Contact TTC's Center for Teaching Excellence for faculty support in the design, development, and implementation of all distance learning and traditional face-to-face courses. CTE also provides a variety of professional development opportunities for faculty.
CTEtraining@tridenttech.edu or call (843) 574-6160
Best Practices in Online Teaching and Learning across Academic Disciplines provides insights from experienced university teachers and scholars across multiple disciplines—including social sciences, humanities, natural sciences, mathematics, and professional programs such as nursing, education, and business administration—who share innovative practices, pedagogies, and instructional design techniques.
This book offers tested practices for successful design, implementation and teaching of blended and online courses in French and cultural studies. Founded on recent research, it promotes a contextualized, accessible environment through increased online access to authentic materials, face-to-face creative interaction, and embedded formative assessment.
This practical handbook for designing and teaching hybrid or blended courses focuses on outcomes-based practice. (This eBook can be accessed from multiple databases. After clicking on the title, pick which database to access it from.)
(An Open Source Textbook - By: Brian Beatty, San Francisco State University) This volume provides readers with methods, case stories, and strategies related to Hybrid-Flexible (HyFlex) course design so that they may make decisions about using it themselves and even begin their own HyFlex course (re)design.
This chapter provides definitions and distinguishing characteristics of the various terms used in the context of hybrid education. The author also offers an overview of the recent literature on hybrid teaching and learning.
This chapter discusses how the community college represents a potentially ideal educational setting for hybrid learning to thrive. The multimodal nature of hybrids, combining both online and face-to-face learning, affords the opportunity to engage students in a variety of ways. Further, many community college students can benefit from the flexibility offered by the hybrid model. At the same time, however, underprepared and first-generation college students, many of whom depend on the community college's open access mission, can still take advantage of the face-to-face support available in the hybrid format.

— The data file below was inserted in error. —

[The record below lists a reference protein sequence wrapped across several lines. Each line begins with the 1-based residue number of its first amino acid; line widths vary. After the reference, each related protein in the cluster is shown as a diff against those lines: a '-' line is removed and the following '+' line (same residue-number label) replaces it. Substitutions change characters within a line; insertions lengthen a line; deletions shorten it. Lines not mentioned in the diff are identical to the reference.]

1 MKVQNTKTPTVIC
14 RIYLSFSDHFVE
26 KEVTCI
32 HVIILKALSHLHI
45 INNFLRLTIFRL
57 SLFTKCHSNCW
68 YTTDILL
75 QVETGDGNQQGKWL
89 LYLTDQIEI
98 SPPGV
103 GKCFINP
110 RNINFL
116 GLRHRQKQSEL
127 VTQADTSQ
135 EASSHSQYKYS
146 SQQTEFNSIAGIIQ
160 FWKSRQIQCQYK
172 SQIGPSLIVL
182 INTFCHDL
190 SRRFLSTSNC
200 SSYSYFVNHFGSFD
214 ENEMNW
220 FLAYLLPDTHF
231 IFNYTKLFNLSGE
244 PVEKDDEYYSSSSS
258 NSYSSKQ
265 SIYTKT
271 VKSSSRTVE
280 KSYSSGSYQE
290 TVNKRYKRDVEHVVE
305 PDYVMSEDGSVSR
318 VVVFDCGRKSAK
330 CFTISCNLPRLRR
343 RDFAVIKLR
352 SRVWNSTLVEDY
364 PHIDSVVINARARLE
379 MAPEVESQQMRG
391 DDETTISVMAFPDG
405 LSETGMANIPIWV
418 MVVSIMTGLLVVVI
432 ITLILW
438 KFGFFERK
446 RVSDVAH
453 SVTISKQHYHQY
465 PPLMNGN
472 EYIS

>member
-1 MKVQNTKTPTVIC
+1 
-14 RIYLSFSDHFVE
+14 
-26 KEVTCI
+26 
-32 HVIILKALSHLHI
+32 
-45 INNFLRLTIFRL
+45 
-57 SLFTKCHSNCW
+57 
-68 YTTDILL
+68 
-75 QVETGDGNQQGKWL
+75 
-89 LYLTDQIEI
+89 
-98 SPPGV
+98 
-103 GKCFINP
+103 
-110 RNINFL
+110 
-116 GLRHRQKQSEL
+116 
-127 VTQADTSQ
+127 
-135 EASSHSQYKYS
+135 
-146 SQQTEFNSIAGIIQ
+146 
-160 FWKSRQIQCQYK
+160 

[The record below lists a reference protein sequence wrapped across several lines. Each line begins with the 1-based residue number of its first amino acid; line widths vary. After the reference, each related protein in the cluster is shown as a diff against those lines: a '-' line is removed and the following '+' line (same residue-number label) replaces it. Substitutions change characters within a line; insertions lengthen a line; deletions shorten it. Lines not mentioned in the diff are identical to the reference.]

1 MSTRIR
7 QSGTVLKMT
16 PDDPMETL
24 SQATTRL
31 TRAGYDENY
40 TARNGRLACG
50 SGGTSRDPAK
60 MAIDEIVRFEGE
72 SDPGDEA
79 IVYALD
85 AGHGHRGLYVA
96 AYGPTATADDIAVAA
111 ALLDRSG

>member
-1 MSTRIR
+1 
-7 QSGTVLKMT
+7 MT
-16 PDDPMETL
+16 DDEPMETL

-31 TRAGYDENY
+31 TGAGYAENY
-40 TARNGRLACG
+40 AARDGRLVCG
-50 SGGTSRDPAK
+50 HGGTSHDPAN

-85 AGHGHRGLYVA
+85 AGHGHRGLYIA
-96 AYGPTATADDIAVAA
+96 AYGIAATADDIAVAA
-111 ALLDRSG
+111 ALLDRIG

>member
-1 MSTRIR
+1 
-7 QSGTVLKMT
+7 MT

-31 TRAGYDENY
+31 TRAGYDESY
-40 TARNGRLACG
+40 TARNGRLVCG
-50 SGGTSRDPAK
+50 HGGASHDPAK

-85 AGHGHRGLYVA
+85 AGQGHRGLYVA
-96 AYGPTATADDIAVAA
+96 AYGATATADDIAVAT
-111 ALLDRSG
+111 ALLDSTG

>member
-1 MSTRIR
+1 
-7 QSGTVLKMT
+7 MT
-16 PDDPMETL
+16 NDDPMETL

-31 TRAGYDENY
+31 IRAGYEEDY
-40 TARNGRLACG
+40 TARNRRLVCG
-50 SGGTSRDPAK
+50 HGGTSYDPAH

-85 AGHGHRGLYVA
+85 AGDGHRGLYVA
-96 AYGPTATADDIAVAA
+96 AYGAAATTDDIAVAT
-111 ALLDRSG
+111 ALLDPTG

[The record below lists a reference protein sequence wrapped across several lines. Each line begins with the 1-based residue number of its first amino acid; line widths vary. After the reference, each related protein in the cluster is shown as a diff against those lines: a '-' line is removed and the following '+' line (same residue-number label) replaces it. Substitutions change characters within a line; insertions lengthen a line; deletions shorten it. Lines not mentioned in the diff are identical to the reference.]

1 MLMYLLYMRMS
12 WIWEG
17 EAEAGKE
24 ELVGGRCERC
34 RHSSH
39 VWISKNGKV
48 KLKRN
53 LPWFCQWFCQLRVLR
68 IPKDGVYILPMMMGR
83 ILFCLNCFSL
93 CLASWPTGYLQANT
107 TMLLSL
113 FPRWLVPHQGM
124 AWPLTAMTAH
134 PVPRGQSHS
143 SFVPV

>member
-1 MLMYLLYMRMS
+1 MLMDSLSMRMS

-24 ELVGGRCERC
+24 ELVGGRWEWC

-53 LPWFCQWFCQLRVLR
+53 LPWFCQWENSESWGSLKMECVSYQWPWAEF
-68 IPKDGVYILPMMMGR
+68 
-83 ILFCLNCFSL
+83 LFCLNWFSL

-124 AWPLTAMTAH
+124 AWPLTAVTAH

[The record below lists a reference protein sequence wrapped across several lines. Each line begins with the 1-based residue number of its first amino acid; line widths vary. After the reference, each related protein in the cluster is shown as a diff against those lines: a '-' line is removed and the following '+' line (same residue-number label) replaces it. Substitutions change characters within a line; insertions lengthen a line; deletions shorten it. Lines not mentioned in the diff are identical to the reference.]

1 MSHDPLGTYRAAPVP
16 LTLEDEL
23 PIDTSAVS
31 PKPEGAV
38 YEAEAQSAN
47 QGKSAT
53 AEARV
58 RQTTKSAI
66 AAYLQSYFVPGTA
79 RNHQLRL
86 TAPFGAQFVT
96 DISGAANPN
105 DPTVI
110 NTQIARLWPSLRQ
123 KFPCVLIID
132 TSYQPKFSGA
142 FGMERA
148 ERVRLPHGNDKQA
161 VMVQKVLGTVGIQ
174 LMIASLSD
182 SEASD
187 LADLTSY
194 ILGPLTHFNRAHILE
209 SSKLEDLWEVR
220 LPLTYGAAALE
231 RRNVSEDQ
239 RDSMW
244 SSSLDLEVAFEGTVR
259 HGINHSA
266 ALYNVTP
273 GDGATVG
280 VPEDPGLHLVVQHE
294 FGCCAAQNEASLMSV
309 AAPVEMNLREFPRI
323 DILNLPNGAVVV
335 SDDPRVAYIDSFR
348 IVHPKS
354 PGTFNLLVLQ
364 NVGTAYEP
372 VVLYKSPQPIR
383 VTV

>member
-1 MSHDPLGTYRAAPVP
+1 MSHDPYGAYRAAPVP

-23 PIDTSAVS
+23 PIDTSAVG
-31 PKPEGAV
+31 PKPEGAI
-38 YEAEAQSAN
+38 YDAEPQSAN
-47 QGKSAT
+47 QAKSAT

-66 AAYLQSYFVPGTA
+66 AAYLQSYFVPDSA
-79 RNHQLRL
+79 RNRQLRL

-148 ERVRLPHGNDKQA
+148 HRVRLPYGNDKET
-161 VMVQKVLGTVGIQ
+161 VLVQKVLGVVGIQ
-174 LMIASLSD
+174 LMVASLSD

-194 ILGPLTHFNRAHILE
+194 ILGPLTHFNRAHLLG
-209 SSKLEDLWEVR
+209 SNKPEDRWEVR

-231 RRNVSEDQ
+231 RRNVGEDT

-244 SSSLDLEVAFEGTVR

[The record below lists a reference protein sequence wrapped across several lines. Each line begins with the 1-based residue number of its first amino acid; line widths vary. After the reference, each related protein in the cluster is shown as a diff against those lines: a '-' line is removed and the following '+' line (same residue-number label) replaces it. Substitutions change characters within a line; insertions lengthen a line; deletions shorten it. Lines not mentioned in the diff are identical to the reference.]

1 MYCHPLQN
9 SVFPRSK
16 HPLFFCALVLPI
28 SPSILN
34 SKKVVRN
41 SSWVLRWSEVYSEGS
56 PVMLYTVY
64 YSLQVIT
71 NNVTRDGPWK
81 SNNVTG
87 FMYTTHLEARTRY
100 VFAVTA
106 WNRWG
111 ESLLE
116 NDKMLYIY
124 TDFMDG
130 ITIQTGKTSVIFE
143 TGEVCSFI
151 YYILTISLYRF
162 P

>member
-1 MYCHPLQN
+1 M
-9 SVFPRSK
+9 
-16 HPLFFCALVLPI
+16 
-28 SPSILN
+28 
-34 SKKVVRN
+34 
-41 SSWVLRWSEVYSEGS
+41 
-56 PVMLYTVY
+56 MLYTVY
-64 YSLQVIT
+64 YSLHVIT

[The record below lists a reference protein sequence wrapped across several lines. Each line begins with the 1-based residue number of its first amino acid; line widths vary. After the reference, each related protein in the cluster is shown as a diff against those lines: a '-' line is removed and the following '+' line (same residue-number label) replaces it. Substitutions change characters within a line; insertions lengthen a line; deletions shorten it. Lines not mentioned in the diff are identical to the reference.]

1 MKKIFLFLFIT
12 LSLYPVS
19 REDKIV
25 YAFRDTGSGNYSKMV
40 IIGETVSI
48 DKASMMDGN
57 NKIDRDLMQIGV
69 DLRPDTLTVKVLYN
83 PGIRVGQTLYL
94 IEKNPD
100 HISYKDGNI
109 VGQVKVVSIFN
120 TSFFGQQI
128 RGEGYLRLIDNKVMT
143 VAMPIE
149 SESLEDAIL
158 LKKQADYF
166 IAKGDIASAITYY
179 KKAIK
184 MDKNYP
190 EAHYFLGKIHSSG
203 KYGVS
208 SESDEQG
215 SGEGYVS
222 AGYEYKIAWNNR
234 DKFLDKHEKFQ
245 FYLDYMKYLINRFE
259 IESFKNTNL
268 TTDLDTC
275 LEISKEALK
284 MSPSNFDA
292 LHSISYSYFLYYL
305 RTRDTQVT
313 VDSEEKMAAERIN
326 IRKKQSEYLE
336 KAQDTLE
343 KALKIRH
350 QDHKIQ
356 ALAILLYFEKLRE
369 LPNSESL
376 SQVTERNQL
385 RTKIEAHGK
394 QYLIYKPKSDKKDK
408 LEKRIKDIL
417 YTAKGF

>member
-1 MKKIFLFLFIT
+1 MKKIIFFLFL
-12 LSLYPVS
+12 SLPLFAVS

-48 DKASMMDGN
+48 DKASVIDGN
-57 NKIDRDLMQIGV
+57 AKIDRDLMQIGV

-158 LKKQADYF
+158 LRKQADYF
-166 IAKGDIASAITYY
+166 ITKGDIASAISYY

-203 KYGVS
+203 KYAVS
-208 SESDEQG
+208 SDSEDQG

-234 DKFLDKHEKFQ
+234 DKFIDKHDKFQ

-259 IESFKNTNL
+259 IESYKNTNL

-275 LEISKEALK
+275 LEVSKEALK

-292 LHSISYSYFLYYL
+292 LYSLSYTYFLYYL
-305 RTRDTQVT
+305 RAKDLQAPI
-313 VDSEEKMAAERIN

This chapter discusses common tools and resources for building a hybrid course in a higher education setting and provides recommendations for best practices in Learning Management Systems and Open Educational Resources.
A hybrid teaching model which combines traditional classroom with online learning emerges as the times require. Hybrid teaching uses information technology to reorganize the various elements of teaching so that traditional teaching and new technology application can complement each other, and gradually get the attention and attention of teachers and students.
Based on the author's experiences developing and implementing a multi-week hybrid course design institute, this chapter outlines the components of training-both andragogical and technological-most helpful for faculty who are planning to teach a hybrid course.